A Reflection of Society
The recent Super League debacle has been a great example of football being a reflection of society. As the story hit the media, it gave many a reason to reflect on the origins of the game. Images of working men coming out of factories and using their leisure time to play football got people thinking about where it all began. George says,
“In the 48 hours of the Super League’s existence, I heard the words ‘working-class’ in the media more often than ever before. Questions were raised over what would happen to the working-class fans, and how could the working class still identify with football if players are earning £1 million a week. It got a lot of people talking about the unacceptable face of capitalism. Greed is entirely destructive to the game of football. Football needs to be about risk and reward, promotion, and relegation. The rock ’n’ roll uncertainty is what people love about football. Not exhibition matches.”
Being the Best
The days of playing 20-a-side in the street and competing against big brothers and bigger lads in an effort to progress up the pecking order may be gone, but something that has never changed is the need to play football if you want to improve as a player. Practice makes perfect, but it takes perfect practice to succeed. When asked to name the best player he’d seen in action, George named Charlie Cook. He says,
“I’ve seen the likes of George Best, but he was only a great player when he could get out of bed. For me, Charlie Cook was the best consistent player.”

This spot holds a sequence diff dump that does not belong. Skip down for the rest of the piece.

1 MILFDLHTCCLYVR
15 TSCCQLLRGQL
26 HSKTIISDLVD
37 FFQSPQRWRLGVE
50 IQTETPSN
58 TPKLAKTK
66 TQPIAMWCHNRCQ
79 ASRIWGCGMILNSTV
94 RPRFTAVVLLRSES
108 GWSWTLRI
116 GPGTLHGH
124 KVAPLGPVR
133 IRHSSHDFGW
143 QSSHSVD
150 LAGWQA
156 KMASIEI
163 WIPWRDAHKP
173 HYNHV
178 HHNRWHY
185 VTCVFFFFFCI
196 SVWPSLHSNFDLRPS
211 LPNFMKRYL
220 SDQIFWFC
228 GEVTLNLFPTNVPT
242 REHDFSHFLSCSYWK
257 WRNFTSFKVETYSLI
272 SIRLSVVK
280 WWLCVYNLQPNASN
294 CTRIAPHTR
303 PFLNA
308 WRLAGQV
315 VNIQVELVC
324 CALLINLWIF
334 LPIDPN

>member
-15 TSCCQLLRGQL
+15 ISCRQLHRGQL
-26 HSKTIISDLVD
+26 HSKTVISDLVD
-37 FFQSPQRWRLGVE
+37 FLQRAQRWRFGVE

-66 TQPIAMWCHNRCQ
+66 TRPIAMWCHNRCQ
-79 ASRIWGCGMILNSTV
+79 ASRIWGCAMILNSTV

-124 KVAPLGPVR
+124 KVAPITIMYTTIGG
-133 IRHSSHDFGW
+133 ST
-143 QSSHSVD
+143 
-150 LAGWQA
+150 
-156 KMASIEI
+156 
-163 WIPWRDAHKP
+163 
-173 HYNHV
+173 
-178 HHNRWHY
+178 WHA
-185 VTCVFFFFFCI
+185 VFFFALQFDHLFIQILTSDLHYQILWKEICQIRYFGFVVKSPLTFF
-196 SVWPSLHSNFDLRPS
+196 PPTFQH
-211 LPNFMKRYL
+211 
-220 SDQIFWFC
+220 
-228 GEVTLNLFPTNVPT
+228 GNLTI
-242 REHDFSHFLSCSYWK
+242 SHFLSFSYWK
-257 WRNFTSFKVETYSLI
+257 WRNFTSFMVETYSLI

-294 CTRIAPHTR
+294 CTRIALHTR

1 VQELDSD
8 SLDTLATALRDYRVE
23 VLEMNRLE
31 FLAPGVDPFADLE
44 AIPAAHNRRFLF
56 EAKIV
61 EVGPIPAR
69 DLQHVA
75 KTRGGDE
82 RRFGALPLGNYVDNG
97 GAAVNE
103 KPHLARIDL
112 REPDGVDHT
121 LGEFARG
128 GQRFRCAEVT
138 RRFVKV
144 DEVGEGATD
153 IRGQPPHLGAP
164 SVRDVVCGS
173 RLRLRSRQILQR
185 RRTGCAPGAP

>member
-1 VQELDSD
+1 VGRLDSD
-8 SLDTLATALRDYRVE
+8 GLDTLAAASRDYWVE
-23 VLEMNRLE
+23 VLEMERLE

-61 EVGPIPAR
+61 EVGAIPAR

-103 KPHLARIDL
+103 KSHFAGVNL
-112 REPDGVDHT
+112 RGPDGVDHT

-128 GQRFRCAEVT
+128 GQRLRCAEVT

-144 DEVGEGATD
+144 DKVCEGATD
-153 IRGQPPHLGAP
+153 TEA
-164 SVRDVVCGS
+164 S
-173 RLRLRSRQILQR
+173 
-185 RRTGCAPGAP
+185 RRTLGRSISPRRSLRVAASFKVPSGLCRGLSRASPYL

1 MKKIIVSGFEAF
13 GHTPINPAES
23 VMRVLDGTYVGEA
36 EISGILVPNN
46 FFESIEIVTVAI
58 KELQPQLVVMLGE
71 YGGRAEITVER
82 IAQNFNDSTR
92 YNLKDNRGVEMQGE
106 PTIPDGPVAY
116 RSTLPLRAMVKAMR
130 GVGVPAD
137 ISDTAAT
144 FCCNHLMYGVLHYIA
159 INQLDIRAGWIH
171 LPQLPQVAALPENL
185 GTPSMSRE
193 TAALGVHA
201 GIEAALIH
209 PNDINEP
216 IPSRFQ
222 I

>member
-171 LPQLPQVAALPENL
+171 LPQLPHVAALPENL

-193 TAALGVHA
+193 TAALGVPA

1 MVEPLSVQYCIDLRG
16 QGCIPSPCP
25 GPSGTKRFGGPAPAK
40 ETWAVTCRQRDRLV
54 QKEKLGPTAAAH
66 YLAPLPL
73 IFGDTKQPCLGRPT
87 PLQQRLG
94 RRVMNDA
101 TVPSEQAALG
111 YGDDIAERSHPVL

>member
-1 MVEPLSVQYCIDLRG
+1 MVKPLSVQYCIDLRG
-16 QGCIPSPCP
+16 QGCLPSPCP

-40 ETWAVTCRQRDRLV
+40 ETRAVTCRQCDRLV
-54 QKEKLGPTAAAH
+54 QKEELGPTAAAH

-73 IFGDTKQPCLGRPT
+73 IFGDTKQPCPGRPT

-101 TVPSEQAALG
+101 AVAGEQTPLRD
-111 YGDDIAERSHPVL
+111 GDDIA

High performance is being able to replicate it. Moments of brilliance can make you a momentary media star, but making it to the top of your game takes consistent, dedicated practice, and this is where the lure of other things can get in the way. In the days of Scotland’s industrial past, if you weren’t at work, you were playing football, but in today’s society, the ways of spending your leisure time are endless.
As a well-practiced and accomplished speaker, George puts it this way:
“The more you practice speaking, the better you should get at it. It’s the same with football practice; if you do it enough times, you should get better.”
What’s interesting to note is that one of George’s most famous speeches, given at the US Senate in 2005, was not a prepared speech. He says,
“I hadn’t prepared a speech. I just knew the truth; new the case, and it was a chance to get up close and personal. If you’re telling the truth, you don’t need to memorise. The truth is the truth. You could say I Cruyff-ed him, or as George Bush said at the time, he ‘misunderestimated’ me.”
What’s interesting about this is that knowing who you are and what you value is at the heart of realising your true potential as a player, a coach, or in any other aspect of life outside of football.
The bottom line is that becoming the best you can be takes doing your best and being your best, taking us full circle back to the need for dedication. What matters most?
To hear my full podcast with George Galloway click here